For the past couple of weeks I’ve been building Rocketeer, an iOS browser for the Gemini network. The gemtext format is very minimal, so I thought it would be fairly easy to build something to render Gemini documents. The format is line-oriented and only allows a few different line types. There are regular paragraphs, link lines, 3 levels of headings, unordered list items, preformatted blocks, and block quotes. All of these are pretty simple, visually speaking, and the layout is also straightforward. So, I expected to be able to build a renderer quite easily. Unfortunately, there turned out to be lots of little details that were not so obvious at first and introduced a bunch of complications.
Initially, all of the UI code for Rocketeer was written using SwiftUI (and so it remains in the current (at the time of publication) public beta). Originally I chose SwiftUI because it allowed me to build a functional document renderer incredibly quickly, so I could at least see something on screen. But, this worked out better, architecturally speaking, than I expected. Gemtext is a line-oriented format, so each line of text in the source document pretty much maps to a single visual unit for the display purposes. For the same reason, layout is quite simple. Just as the source document is a just list of lines arranged vertically, the rendered document is a list of display units arranged vertically, one after the other. With SwiftUI, the actual layout code is a simple as a single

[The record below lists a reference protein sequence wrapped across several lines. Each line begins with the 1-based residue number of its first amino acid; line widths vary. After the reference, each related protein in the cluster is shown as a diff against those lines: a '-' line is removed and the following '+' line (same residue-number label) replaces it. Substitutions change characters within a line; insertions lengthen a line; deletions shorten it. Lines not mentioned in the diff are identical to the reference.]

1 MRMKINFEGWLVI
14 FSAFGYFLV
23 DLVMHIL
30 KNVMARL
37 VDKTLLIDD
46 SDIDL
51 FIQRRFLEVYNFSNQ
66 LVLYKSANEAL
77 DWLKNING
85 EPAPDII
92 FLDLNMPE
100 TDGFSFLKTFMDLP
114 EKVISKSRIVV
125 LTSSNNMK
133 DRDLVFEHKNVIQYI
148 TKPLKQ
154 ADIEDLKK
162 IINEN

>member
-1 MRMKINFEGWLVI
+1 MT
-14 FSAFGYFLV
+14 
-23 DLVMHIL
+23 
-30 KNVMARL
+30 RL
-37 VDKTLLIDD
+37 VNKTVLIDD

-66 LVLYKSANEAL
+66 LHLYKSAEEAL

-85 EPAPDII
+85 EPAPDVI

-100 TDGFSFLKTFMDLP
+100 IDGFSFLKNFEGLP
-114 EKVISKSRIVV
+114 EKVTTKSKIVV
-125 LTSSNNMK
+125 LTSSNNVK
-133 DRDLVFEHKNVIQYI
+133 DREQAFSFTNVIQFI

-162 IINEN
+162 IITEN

LazyVStack on iOS 14, which gets you a simple layout with lazily initialized views without having to screw around with the table or collection view APIs that weren’t designed for such a thing) containing a
ForEach that iterates over each of the display blocks. Put that inside a
ScrollView, and bam—you’re rendering a whole Gemini document.
This was all well and good, until I realized there were a few features I wanted to add that SwiftUI wasn’t capable of. At first it was just custom context menu link previews (similar to what Safari does).